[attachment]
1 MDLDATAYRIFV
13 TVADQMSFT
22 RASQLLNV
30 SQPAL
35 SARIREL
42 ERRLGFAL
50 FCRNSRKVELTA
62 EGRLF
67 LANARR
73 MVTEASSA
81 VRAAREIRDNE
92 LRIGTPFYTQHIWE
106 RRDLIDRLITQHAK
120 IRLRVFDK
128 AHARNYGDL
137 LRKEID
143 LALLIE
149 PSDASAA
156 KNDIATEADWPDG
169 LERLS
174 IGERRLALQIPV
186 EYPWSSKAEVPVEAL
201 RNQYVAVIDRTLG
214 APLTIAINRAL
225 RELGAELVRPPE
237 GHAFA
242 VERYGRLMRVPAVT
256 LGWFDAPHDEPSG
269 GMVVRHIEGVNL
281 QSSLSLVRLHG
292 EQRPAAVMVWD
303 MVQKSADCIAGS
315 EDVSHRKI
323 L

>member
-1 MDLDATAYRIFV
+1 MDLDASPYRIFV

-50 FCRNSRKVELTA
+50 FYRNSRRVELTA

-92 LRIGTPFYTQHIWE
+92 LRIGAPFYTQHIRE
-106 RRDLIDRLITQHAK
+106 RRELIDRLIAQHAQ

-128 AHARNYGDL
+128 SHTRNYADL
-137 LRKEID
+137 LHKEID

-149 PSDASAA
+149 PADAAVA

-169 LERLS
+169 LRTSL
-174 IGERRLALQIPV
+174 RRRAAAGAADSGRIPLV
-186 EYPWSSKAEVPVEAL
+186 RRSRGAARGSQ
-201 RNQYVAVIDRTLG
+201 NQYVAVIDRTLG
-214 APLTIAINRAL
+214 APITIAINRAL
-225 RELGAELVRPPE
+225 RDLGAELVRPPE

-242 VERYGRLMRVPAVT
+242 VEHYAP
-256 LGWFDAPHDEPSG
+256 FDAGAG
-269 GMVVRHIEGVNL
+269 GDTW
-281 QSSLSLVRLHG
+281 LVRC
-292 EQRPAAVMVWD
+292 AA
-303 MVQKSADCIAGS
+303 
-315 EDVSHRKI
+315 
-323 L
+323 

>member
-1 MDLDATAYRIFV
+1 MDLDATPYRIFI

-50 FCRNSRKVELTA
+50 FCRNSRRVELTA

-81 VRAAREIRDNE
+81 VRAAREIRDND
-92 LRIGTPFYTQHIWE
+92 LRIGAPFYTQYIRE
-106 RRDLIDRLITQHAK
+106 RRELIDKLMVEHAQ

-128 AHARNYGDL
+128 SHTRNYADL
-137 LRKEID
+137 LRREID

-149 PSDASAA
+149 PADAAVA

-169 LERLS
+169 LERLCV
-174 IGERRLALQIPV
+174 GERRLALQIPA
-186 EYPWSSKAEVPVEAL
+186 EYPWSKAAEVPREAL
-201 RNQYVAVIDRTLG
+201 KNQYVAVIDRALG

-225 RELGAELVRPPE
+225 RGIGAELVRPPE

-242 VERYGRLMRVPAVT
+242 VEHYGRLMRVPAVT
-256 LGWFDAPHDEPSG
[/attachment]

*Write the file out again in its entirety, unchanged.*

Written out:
1 MDLDATAYRIFV
13 TVADQMSFT
22 RASQLLNV
30 SQPAL
35 SARIREL
42 ERRLGFAL
50 FCRNSRKVELTA
62 EGRLF
67 LANARR
73 MVTEASSA
81 VRAAREIRDNE
92 LRIGTPFYTQHIWE
106 RRDLIDRLITQHAK
120 IRLRVFDK
128 AHARNYGDL
137 LRKEID
143 LALLIE
149 PSDASAA
156 KNDIATEADWPDG
169 LERLS
174 IGERRLALQIPV
186 EYPWSSKAEVPVEAL
201 RNQYVAVIDRTLG
214 APLTIAINRAL
225 RELGAELVRPPE
237 GHAFA
242 VERYGRLMRVPAVT
256 LGWFDAPHDEPSG
269 GMVVRHIEGVNL
281 QSSLSLVRLHG
292 EQRPAAVMVWD
303 MVQKSADCIAGS
315 EDVSHRKI
323 L

>member
-1 MDLDATAYRIFV
+1 MDLDASPYRIFV

-50 FCRNSRKVELTA
+50 FYRNSRRVELTA

-92 LRIGTPFYTQHIWE
+92 LRIGAPFYTQHIRE
-106 RRDLIDRLITQHAK
+106 RRELIDRLIAQHAQ

-128 AHARNYGDL
+128 SHTRNYADL
-137 LRKEID
+137 LHKEID

-149 PSDASAA
+149 PADAAVA

-169 LERLS
+169 LRTSL
-174 IGERRLALQIPV
+174 RRRAAAGAADSGRIPLV
-186 EYPWSSKAEVPVEAL
+186 RRSRGAARGSQ
-201 RNQYVAVIDRTLG
+201 NQYVAVIDRTLG
-214 APLTIAINRAL
+214 APITIAINRAL
-225 RELGAELVRPPE
+225 RDLGAELVRPPE

-242 VERYGRLMRVPAVT
+242 VEHYAP
-256 LGWFDAPHDEPSG
+256 FDAGAG
-269 GMVVRHIEGVNL
+269 GDTW
-281 QSSLSLVRLHG
+281 LVRC
-292 EQRPAAVMVWD
+292 AA
-303 MVQKSADCIAGS
+303 
-315 EDVSHRKI
+315 
-323 L
+323 

>member
-1 MDLDATAYRIFV
+1 MDLDATPYRIFI

-50 FCRNSRKVELTA
+50 FCRNSRRVELTA

-81 VRAAREIRDNE
+81 VRAAREIRDND
-92 LRIGTPFYTQHIWE
+92 LRIGAPFYTQYIRE
-106 RRDLIDRLITQHAK
+106 RRELIDKLMVEHAQ

-128 AHARNYGDL
+128 SHTRNYADL
-137 LRKEID
+137 LRREID

-149 PSDASAA
+149 PADAAVA

-169 LERLS
+169 LERLCV
-174 IGERRLALQIPV
+174 GERRLALQIPA
-186 EYPWSSKAEVPVEAL
+186 EYPWSKAAEVPREAL
-201 RNQYVAVIDRTLG
+201 KNQYVAVIDRALG

-225 RELGAELVRPPE
+225 RGIGAELVRPPE

-242 VERYGRLMRVPAVT
+242 VEHYGRLMRVPAVT
-256 LGWFDAPHDEPSG